Rally on Friday evening to support Medal of Honor for Dorie Miller

Rally on Friday evening to support Medal of Honor for Dorie Miller

A chance encounter at the Seven Eleven in Ossining four years ago can be directly connected to  Friday’s rally at Torpy Field at 6 p.m. The rally is to gain support for awarding a Medal of Honor to African-American Dorie Miller, a solider in World War II.

The circuitous route from a convenience store to Peekskill’s rally came about when  Martin McDonald, executive director of the Black Diamonds Academic Success program, overheard former US Congressman Joe Dioguardi speaking in the store. “I was half listening,” said McDonald recently and then he and Dioguardi started a conversation and “he asked me if I ever heard about Miller,” recalls McDonald. When he admitted that he didn’t know anything about Miller, Dioguardi explained how he was on a mission to secure a Medal of Honor for the African American serviceman’s acts of bravery and courage during World War II.

It couldn’t have been a more fortuitous encounter for Diguardi as McDonald invited him to speak to the group he leads, the Black Diamonds, and in the four years since they’ve been engaged in the cause they’ve petitioned, researched and planned events educating the public about Miller. Friday’s rally will be the fourth event the group has organized.

The Black Diamonds Academic Success Program was founded to help young men of color succeed academically in high school and be well prepared for life after graduation. The group meets weekly to discuss topics related to academic success, manhood, cultural identity, economic empowerment, social justice, and civic engagement.

The group is planning a pre-Memorial Day rally on Friday and is reaching out for support to increase the number of people attending the rally. Their goal is to have at least 500 people to attendance at the rally to show support of awarding Miller the Medal of Honor. Diguardi will be a speaker, explaining how he’s been involved with this cause for that past 30 years. In addition, members of the Multicultural SD1 Dorie Miller Memorial Post 213 from Brooklyn will be on hand.

“We believe that justice delayed is justice denied,” said Zachary Allen, student president of the Black Diamonds Academic Success Program. “We are calling on concerned citizens and organizations to join us in our rally to support Dorie Miller and to demand that he be awarded the Medal of Honor he deserves.”

James M. SoRelle, History Professor at Baylor University contributed the research below to the Doris Miller Memorial in Waco, Texas website.  He was born Doris Miller in Waco, Texas, on October 12, 1919, the son of sharecroppers Connery and Henrietta Miller. Miller entered A. J. Moore High School in Waco and became the school’s star fullback. As the third of four sons in a family engaged in subsistence farming, he was forced to drop out of school. He supplemented the family income by working as a cook in a small restaurant in Waco during the Great Depression.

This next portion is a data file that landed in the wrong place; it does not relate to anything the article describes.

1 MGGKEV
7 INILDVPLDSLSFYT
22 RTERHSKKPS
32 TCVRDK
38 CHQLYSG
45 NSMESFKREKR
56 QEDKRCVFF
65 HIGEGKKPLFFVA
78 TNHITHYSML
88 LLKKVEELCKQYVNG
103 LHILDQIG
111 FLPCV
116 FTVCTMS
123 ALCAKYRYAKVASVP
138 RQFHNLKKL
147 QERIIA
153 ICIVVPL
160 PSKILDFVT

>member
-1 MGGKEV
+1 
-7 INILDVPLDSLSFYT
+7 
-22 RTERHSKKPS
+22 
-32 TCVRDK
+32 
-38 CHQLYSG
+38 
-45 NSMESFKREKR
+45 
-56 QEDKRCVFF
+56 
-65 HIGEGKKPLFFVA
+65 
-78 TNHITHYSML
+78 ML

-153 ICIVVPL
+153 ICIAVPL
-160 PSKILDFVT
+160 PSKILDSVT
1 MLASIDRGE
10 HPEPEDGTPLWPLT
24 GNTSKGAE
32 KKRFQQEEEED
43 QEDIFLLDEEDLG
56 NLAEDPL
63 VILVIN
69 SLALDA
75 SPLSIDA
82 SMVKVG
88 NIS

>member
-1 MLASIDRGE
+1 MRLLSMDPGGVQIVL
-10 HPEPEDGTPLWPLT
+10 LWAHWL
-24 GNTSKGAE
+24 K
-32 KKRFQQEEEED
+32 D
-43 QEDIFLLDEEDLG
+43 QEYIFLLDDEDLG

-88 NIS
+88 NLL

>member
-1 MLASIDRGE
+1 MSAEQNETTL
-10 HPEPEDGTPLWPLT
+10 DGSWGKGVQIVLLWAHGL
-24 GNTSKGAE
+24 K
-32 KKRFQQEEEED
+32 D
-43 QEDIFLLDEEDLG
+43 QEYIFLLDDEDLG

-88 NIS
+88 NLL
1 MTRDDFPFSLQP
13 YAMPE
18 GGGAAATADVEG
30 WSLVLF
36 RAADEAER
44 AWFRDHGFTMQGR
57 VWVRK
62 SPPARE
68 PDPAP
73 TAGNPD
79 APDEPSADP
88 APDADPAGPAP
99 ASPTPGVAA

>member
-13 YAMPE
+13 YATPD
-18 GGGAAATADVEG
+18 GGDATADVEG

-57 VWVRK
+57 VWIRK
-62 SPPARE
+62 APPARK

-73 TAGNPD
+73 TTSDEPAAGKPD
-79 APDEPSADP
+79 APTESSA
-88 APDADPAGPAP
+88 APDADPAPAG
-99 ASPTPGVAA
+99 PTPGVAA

Less than a month before his twentieth birthday, Miller enlisted in the United States Navy at its Dallas recruiting station. Following bootcamp training in Norfolk, Virginia, he was assigned to the USS West Virginia as a messman.

On December 7, 1941, Mess Attendant Second Class Doris Miller was collecting soiled laundry just before 8:00 A.M. When the first bombs blasted his ship at anchor in Pearl Harbor, Miller went to the main deck where he assisted in moving the mortally wounded captain.

He then raced to an unattended deck gun and fired at the attacking planes until forced to abandon ship. It was Miller’s first experience firing such a weapon because black sailors serving in the segregated steward’s branch of the navy were not given the gunnery training received by white sailors. Although news stories have credited Miller with downing from two to five airplanes, these accounts have never been verified and are almost certainly apocryphal. Miller himself told Navy officials he thought he hit one of the planes. Navy officials conferred the Navy Cross upon Miller on May 27, 1942, in a ceremony at Pearl Harbor.

Following a Christmas leave in 1942, when he saw his home and family in Waco for the last time, Miller reported to duty aboard the aircraft carrier Liscome Bay as a mess attendant, first class. During the battle of the Gilbert Islands, on November 24, 1943, his ship was torpedoed and sunk in the Pacific Ocean, and Miller perished. At that time, he had been promoted to cook, third class, and probably worked in the ship’s galley. In addition to conferring upon him the Navy Cross, the navy honored Doris Miller by naming a dining hall, a barracks, and a destroyer escort for him. The USS Miller is the third naval ship to be named after a black navy man.

In Waco a YMCA branch, a park, and a cemetery bear his name. In Houston, Texas, and in Philadelphia, Pennsylvania, elementary schools have been named for him, as has a Veterans of Foreign Wars chapter in Los Angeles. An auditorium on the campus of Huston-Tillotson College in Austin is dedicated to his memory. In Chicago the Doris Miller Foundation honors persons who make significant contributions to racial understanding.

Peekskill’s Black Diamonds Academic Success Program has gained support from the Peekskill City School district, Peekskill NAACP, Rotary Club of Peekskill, City of Peekskill Youth Bureau, American Legion Post 274 of Peekskill, Multicultural SD1 Dorie Miller USN Memorial Post 213- Brooklyn, NY, African American Men of Westchester, Mt. Olivet Baptist Church and others. Members of the Peekskill police and fire departments will be on hand to support with hot dogs and drinks for attendees.

For more information on the Black Diamonds Academic Success Program or to show your support for their mission, visit their website or contact Martin McDonald at 845-490-4931.